Introduction: Individuals experiencing suicidal crises increasingly turn to online mental health forums for support. Support can come from peers but also from online moderators, many of whom are trained health professionals. Much is known about users’ forum experiences; however, the experiences of professional moderators who work to keep users safe has been overlooked. The beneficial nature of online forums cannot be fully realized until there is a clearer understanding of both parties’ participation. This study explored the experiences of professional online forum moderators engaged in suicide prevention.
Materials and Methods: A purposive sample of professionally qualified moderators was recruited from three online mental health organizations. In-depth semi-structured, video-recorded interviews were conducted with 15 moderators (3 male, 12 female), to explore their experiences and perceptions of working in online suicide prevention spaces. Data was analyzed using inductive thematic analysis.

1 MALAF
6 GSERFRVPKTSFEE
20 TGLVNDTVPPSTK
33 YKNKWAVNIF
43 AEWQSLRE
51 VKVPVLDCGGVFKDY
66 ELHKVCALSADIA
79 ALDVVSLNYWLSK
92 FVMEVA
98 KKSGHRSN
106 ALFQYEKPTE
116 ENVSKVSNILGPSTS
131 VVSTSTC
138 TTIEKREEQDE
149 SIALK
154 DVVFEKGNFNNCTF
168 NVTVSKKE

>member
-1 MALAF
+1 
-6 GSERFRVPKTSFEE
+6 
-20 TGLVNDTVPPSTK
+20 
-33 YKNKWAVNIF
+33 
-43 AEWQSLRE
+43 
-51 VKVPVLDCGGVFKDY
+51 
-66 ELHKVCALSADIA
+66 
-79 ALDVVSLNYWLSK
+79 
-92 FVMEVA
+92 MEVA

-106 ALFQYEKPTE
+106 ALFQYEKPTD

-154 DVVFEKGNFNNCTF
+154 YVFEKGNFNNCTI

Results: Five themes were identified related to the experiences and challenges for moderators. These were the sense of the unknown, the scope of the role, limitations of the written word, volume of tasks, and balancing individual vs. community needs.
Discussion: Findings indicate that the professionally qualified moderator role is complex and multifaceted, with organizations failing to recognize these aspects. Organizations restrict moderators from using their full therapeutic skill set, limiting them to only identifying and re-directing at-risk users to crisis services. The benefits of moderated online forums could be enhanced by allowing moderators to use more of their skills. To facilitate this, in-situ research is needed that examines how moderators use their skills to identify at-risk users.